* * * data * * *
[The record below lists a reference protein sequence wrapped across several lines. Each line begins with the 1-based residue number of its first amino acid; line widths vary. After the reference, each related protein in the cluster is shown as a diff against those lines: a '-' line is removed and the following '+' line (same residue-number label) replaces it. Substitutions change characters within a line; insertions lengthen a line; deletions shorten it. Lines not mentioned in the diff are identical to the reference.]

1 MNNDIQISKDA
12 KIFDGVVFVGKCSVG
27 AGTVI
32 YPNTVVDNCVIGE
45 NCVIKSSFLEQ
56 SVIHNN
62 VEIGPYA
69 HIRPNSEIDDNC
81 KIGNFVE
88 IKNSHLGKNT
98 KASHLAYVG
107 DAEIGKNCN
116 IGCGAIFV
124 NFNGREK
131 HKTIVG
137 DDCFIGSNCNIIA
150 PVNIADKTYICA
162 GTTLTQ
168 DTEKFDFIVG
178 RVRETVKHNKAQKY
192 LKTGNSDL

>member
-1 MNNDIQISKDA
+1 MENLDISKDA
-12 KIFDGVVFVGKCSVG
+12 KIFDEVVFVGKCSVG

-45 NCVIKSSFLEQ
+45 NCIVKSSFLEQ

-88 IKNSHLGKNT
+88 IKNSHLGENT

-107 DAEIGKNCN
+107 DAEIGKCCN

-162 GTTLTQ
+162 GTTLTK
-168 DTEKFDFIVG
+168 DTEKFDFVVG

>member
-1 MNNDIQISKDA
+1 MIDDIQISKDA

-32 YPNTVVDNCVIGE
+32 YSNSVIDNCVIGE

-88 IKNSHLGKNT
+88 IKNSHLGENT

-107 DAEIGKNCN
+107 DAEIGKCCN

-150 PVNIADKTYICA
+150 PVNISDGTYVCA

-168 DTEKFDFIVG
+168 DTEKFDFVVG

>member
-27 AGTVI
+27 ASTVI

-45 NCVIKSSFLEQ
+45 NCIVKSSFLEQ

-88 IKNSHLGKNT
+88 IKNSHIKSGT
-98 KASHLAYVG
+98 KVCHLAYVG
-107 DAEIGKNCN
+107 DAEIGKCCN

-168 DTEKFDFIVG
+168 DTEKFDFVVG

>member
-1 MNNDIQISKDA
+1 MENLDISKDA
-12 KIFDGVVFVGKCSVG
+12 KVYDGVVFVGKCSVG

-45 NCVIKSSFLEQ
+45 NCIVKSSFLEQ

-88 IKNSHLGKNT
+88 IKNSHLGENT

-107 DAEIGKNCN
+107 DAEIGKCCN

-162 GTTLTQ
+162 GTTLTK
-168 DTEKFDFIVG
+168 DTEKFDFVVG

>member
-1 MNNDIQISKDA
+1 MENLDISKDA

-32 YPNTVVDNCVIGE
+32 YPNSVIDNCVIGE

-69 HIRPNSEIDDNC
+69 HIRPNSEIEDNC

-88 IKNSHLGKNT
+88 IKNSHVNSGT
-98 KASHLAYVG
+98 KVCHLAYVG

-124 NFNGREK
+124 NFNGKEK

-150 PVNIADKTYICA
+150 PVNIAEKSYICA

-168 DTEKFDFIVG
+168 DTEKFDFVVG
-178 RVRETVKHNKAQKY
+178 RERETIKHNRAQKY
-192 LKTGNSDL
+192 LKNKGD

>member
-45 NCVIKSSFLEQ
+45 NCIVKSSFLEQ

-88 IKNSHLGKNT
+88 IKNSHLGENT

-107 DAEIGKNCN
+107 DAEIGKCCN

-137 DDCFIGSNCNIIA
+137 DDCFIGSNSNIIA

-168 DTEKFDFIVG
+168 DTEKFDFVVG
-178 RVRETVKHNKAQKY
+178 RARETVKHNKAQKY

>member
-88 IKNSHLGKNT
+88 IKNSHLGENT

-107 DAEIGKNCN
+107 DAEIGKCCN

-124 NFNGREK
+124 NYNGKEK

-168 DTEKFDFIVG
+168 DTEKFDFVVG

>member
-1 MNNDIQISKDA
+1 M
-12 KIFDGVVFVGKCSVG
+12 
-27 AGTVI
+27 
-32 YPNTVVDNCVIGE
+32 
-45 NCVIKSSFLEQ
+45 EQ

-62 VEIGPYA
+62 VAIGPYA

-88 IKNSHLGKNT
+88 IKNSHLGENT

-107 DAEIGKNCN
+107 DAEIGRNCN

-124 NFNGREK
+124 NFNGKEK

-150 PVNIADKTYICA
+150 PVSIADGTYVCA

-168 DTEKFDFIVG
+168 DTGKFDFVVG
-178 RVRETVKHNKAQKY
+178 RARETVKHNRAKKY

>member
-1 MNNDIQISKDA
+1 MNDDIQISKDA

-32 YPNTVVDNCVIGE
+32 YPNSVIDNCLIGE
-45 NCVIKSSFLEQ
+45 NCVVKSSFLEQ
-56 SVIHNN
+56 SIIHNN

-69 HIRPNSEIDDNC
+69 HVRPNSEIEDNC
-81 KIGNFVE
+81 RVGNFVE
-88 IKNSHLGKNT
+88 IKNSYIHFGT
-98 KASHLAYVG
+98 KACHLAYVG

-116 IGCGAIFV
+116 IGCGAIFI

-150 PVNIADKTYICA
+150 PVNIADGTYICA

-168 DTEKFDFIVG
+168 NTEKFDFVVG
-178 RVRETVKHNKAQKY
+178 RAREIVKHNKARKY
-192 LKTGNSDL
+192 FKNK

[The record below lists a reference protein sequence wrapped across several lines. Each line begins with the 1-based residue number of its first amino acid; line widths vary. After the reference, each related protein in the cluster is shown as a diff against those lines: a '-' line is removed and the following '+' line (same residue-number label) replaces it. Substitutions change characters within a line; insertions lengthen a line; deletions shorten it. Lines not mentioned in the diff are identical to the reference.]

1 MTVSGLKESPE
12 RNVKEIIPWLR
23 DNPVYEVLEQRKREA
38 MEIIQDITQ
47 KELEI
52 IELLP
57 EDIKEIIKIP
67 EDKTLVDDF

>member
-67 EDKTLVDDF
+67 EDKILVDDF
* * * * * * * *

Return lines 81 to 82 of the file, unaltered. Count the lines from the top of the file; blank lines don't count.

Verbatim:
+1 MENLDISKDA

-32 YPNTVVDNCVIGE